Posts Tagged ‘elite’

Labour will not reconnect with the British people until parliamentary selections become more open

09/07/2015, 03:15:59 PM

by Daniel Charleston Downes

If you were to close your eyes and put your fingers in your ears and not participate in any hustings nor read any campaign material you would still be able to predict the shape and tone of the leadership election so far.

You would perhaps put good money on the word ambition to be lumped onto the phrase ‘working people’ and ‘working families’. A new favourite appears to be the maxim that Labour should help people to ‘get on in life’. You would correctly predict that much would be made of the fact that Labour did not understand the needs and wants of the electorate, that we are out of touch and need to ‘connect’ with the public once again.

Much of this rhetoric is platitudinous, but sometimes wisdom can be found in bitesize chunks, much like fortune cookie prophesy. The Conservatives have occupied the space once again of the safe choice for a governing party, the rogues that we all hate to love. People may complain about them, but they get the job done and a necessary job it is indeed. Just by being affable and in possession of reasonable wit, Boris Johnson is able to suggest a further cut to 40% in the top rate of tax with no fear whatsoever that it could isolate him from the Tory leadership. It is Labour that needs this touchy-feely connectiveness stuff more than our current government.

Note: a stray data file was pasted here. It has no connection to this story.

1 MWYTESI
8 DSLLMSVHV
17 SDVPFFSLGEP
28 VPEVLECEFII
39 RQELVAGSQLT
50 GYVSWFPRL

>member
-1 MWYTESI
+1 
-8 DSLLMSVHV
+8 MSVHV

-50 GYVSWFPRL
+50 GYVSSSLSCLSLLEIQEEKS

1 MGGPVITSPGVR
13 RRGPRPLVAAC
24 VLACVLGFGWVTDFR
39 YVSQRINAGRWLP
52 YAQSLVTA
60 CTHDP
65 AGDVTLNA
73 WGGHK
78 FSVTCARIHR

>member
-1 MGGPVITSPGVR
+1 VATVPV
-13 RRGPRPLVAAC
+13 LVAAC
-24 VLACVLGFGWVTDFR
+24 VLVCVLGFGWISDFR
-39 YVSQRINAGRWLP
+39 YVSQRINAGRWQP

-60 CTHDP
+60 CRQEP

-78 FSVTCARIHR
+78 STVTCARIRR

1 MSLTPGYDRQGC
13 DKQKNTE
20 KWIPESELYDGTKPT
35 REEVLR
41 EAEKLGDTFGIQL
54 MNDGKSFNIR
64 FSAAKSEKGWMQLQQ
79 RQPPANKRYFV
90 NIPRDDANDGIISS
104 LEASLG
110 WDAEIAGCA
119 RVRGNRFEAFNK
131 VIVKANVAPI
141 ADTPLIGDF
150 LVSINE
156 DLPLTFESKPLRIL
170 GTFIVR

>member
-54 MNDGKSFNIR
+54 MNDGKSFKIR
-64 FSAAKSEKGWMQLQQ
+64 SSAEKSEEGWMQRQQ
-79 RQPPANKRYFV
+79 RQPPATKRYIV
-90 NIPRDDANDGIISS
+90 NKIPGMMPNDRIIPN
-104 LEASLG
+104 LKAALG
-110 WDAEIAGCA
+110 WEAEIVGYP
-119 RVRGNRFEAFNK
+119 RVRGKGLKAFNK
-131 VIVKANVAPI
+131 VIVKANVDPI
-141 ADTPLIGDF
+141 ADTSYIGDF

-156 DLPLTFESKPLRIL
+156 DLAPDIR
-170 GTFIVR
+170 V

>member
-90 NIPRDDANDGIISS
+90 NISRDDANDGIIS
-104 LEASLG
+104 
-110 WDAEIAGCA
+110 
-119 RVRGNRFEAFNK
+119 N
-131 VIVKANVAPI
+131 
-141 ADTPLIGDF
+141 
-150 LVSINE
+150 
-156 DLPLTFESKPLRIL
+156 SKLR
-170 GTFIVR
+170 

For all that has been said however we don’t seem any nearer to understanding what our relationship with the electorate means. There have been some suggestions of further devolution, in local and regional government, in communities and in public services – placing greater power in the hands of the individual. Ed Miliband spoke much of the power of local Constituency Labour Parties taking on responsibilities in the grassroots and building a national movement from a campaigning core, a concept that I am very passionate about. Both of these philosophies however only attract those that are already engaged in the political process, none of them reach out beyond already established ‘active’ citizens. This represents Labour’s central problem with their isolation from the public.


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